HipHopWired Featured Video
Unity, the cross-platform game engine that many popular games run on, is the current subject of ire on X (formerly known as Twitter) following the announcement of its new business model, including ridiculous new fees.
The new Runtime Fee, announced in a September 12 Unity blog, is based on the number of installations a game built with the Unity engine receives, as well as the revenue it generates. Though it won’t start until January 1, 2024, the Runtime Fee will apply to any game that has reached both a previously established annual revenue threshold and a lifetime install count. Games developed with the lower-cost Unity Personal and Unity Plus plans reach that threshold at $200,000 of revenue in one year and 200,000 lifetime installs, while Unity Pro and Unity Enterprise accounts must reach $1 million in revenue and 1 million lifetime installs for the fee to kick in.
As expected, the announcement of these new fees garnered many adverse reactions from Game Developers. Unity claims the new prices will help fund the development of new technology. Developers wonder if developing a hit game on Unity will cost them more money than they can bring in.
Per Axios Gaming’s reporting, under the new fee, “developers who use Unity’s free tier of development services would owe Unity $0.20 per installation once their game hit thresholds of 200,000 downloads and earn $200,000 in revenue.”
Developers paying $2,000 a year for a Unity Pro plan must hit higher thresholds but would be charged lower fees. The fees won’t kick in until the start of 2024.
Unity Scrambles To Explain The New Business Model
The company took to X to explain the new business model.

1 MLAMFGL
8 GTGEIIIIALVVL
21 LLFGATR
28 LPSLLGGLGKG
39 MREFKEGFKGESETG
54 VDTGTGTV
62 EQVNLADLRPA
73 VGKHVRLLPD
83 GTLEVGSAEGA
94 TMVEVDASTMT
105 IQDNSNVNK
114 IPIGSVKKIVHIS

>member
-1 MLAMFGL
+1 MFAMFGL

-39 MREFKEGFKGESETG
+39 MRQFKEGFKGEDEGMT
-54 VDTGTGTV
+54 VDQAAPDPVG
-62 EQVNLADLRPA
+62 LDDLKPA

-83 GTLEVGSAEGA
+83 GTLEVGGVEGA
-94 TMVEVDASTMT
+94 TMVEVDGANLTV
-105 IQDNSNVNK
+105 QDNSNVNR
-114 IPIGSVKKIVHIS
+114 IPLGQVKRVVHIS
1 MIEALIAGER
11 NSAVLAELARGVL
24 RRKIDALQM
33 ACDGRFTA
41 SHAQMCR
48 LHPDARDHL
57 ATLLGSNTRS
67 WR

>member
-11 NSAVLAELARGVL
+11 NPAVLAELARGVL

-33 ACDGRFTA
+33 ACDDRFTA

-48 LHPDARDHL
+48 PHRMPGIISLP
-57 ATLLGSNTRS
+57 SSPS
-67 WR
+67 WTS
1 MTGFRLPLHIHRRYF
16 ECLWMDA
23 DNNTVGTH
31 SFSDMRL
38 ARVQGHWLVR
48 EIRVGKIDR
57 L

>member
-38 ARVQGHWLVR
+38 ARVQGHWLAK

Today we announced a change to our business model which includes new additions to our subscription plans, and the introduction of a Runtime fee. We wanted to provide clarifying answers to the top questions most of you are asking.
Yes, this is a price increase and it will only affect a small subset of current Unity Editor users. Today, a large majority of Unity Editor users are currently not paying anything and will not be affected by this change. The Unity Runtime fee will not impact the majority of our developers. T
he developers who will be impacted are generally those who have successful games and are generating revenue way above the thresholds we outlined in our blog. This means that developers who are still building their business and growing the audience of their games will not pay a fee. The program was designed specifically this way to ensure developers could find success before the install fee takes effect.
Social Media Reactions
As expected, the fallout to Unity’s news was swift. Video Game Awards creator Geoff Keighly wrote on X in reply to the news, “What a joke.”
“I appreciate that louder voices than mine are pushing back on this Unity news. I’ve spent every moment of the last six years building my world and tools in Unity and honestly don’t have time or energy to be bothered with more corporate nonsense,” Indie Developer Dean Dodrill said.
You can see more reactions in the gallery below.
Photo: SOPA Images / Getty